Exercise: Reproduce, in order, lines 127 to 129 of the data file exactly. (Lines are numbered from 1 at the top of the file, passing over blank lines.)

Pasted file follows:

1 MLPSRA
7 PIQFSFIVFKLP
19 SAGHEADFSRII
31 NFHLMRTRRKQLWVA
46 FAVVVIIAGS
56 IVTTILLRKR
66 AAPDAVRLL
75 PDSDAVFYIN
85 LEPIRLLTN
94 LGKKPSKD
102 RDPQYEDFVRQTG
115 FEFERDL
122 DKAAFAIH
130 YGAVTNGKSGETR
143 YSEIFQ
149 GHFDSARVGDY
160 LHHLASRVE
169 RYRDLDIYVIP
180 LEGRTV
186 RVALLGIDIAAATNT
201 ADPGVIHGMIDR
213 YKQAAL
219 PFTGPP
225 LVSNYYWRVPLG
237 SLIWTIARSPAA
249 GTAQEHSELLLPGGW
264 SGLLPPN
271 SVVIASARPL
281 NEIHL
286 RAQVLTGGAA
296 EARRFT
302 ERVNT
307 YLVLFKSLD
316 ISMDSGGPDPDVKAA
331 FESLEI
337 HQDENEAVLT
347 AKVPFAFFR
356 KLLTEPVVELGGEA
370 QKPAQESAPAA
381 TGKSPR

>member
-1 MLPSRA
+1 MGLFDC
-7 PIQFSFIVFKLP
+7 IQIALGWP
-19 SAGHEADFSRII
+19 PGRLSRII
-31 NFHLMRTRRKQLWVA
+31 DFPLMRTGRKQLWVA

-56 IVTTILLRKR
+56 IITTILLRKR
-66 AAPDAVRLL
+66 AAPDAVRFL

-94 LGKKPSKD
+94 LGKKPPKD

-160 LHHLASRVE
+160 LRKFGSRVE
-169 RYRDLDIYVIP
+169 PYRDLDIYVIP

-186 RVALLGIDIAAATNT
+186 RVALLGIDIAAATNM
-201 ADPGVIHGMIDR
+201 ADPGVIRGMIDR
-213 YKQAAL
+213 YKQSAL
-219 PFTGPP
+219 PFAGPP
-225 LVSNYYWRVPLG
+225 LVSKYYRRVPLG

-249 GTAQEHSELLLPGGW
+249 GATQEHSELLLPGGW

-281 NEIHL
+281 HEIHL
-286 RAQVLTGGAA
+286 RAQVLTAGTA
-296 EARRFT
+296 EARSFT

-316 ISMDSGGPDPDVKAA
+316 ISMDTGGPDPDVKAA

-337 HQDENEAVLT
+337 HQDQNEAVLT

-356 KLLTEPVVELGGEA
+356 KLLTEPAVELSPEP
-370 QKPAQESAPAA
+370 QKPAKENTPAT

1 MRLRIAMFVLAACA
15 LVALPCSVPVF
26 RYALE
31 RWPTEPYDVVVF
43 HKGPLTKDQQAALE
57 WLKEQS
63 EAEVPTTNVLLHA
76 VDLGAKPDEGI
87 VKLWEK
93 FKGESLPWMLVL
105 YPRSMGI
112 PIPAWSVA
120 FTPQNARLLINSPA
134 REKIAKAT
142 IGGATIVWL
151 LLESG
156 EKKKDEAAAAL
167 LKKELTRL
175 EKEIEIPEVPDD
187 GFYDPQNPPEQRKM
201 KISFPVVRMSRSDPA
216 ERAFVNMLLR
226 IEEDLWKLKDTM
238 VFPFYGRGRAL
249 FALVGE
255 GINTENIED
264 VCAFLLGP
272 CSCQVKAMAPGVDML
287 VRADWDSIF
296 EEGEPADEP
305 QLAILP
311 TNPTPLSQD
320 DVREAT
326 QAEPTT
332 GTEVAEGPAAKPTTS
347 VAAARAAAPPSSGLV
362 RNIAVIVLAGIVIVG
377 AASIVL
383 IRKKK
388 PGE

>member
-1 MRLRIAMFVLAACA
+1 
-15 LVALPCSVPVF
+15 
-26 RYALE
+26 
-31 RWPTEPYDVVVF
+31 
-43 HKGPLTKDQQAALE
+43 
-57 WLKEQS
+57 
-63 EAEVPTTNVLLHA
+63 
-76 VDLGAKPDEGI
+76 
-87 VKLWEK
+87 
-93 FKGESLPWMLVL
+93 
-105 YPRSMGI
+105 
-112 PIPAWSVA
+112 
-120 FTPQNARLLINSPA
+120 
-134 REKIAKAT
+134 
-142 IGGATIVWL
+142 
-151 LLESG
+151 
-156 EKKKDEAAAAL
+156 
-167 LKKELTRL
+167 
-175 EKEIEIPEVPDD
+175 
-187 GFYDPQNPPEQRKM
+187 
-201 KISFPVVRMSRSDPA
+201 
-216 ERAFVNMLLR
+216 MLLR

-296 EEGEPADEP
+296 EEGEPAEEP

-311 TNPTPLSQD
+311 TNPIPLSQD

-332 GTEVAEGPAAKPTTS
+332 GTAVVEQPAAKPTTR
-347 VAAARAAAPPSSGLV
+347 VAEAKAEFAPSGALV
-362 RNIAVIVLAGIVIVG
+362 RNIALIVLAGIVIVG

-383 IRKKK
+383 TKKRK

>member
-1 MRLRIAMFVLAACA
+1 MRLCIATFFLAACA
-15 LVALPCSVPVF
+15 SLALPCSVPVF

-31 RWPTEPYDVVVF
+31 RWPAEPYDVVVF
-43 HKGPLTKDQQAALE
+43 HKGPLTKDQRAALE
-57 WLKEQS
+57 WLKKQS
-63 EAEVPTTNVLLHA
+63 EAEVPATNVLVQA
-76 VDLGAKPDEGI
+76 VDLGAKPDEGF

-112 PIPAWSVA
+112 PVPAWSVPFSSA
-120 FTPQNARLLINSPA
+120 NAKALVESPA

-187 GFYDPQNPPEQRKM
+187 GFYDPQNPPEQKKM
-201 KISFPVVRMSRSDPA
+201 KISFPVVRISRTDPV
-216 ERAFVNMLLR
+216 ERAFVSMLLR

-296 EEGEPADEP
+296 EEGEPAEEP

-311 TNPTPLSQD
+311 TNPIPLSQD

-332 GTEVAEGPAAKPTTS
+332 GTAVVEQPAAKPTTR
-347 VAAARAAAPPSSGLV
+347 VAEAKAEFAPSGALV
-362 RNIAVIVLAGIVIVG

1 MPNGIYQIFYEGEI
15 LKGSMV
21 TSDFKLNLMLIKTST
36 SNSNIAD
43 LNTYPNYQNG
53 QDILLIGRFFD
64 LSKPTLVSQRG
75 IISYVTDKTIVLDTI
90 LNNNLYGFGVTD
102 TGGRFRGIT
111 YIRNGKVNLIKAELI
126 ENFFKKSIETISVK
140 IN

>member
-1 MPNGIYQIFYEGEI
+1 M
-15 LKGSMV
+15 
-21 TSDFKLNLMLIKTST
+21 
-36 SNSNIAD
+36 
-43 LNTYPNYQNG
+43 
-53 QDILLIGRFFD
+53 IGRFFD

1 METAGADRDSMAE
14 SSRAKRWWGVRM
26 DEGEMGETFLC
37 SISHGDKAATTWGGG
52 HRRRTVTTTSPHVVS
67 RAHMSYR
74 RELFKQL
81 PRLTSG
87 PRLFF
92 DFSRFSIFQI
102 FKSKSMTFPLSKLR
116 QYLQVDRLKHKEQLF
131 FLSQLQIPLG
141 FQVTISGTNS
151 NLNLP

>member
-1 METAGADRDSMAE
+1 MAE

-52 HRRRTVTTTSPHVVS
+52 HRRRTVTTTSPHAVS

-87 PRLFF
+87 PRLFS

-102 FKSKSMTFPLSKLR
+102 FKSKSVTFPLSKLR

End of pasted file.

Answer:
-1 MRLRIAMFVLAACA
+1 
-15 LVALPCSVPVF